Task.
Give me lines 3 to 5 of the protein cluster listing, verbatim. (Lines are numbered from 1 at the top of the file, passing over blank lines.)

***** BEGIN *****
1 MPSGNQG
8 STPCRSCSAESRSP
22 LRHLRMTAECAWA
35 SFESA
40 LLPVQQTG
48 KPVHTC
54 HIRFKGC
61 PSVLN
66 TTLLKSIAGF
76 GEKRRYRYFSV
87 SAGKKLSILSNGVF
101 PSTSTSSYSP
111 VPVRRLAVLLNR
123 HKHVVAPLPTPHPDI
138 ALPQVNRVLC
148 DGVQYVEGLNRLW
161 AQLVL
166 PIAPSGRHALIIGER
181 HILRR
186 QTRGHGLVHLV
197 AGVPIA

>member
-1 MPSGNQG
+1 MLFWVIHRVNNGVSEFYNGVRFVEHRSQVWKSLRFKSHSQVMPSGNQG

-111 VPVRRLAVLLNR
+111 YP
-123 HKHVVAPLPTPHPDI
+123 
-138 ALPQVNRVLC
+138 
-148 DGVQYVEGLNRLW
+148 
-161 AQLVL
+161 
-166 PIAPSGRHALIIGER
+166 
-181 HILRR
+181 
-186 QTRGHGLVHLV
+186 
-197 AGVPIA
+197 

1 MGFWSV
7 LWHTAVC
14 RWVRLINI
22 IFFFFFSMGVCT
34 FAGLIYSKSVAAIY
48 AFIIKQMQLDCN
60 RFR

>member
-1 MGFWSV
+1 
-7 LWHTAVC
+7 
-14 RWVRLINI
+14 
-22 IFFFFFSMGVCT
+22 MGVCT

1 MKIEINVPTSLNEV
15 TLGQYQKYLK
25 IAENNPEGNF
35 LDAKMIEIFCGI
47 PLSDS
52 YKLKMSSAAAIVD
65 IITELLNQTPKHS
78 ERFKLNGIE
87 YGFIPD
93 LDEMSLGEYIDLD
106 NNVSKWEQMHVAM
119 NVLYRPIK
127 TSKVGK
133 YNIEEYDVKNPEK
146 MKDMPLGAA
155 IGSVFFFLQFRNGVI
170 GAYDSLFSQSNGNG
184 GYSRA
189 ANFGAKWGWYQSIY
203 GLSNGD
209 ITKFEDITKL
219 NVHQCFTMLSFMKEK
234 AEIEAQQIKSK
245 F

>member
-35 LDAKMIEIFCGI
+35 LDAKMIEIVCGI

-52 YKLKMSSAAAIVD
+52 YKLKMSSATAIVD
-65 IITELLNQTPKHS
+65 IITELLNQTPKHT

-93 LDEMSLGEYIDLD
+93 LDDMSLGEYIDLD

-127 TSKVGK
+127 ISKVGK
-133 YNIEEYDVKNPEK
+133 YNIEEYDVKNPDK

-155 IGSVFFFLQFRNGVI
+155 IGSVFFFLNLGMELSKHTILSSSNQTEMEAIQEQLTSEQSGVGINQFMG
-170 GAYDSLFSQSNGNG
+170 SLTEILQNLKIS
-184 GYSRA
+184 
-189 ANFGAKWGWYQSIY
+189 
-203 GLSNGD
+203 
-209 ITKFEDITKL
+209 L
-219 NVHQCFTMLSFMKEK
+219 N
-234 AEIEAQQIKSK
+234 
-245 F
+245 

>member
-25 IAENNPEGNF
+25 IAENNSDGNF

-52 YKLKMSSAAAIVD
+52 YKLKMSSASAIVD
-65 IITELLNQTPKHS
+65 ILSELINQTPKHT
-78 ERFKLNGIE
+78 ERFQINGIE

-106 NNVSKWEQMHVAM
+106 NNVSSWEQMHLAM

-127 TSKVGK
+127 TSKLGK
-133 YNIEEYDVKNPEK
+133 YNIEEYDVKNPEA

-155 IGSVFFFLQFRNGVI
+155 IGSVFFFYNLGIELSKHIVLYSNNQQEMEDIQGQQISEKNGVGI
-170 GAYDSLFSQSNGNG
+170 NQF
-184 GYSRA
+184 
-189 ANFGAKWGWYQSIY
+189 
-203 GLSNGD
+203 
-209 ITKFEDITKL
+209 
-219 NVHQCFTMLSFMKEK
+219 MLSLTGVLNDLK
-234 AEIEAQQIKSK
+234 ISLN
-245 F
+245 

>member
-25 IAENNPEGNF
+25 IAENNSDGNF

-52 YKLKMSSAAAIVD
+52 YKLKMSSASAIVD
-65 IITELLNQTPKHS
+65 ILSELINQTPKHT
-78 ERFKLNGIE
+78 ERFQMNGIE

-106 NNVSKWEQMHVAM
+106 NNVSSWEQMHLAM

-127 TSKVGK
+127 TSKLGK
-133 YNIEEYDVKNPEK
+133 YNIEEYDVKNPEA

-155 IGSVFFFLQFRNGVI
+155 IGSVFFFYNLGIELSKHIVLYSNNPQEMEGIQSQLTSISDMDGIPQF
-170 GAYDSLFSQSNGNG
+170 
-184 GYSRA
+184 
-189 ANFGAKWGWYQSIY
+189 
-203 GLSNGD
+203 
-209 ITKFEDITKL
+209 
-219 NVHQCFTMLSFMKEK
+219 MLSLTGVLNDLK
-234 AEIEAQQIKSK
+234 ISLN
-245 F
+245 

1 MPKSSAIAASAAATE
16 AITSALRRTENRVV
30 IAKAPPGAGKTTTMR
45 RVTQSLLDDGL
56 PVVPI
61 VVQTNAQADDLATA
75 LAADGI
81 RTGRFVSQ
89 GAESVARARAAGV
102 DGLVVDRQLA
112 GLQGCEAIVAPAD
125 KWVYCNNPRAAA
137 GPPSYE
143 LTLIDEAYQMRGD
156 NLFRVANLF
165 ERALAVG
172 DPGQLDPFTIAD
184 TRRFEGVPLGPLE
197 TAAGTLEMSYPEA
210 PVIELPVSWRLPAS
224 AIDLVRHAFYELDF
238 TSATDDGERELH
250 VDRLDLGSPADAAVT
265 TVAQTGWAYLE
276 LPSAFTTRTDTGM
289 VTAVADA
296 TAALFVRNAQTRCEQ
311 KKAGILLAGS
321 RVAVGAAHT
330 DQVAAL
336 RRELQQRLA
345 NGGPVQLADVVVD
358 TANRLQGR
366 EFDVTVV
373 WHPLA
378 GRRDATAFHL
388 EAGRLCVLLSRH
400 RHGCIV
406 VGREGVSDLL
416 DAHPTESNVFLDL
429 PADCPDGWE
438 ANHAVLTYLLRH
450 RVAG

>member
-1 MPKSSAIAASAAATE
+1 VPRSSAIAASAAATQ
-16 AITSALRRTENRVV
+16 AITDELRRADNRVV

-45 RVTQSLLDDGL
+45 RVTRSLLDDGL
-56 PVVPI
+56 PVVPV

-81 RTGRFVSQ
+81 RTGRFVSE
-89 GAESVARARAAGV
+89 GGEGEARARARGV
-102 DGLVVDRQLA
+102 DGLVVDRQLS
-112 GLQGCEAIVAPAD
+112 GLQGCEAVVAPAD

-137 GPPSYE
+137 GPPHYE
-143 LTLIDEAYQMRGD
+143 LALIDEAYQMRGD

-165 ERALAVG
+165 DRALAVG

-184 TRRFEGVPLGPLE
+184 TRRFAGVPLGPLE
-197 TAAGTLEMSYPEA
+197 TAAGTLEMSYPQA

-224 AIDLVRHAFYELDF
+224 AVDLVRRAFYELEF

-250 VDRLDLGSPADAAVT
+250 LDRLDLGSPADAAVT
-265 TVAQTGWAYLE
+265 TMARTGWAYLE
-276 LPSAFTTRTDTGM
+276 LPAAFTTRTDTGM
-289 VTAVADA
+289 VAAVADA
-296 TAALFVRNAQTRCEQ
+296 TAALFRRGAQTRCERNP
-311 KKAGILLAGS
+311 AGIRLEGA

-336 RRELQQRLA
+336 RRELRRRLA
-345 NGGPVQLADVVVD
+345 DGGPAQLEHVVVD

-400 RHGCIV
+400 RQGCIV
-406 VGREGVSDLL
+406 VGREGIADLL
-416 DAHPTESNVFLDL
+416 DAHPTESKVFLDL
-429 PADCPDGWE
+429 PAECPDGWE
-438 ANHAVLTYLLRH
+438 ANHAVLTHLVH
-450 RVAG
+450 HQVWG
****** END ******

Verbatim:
22 LRHLRMTAECAWA
35 SFESA
40 LLPVQQTG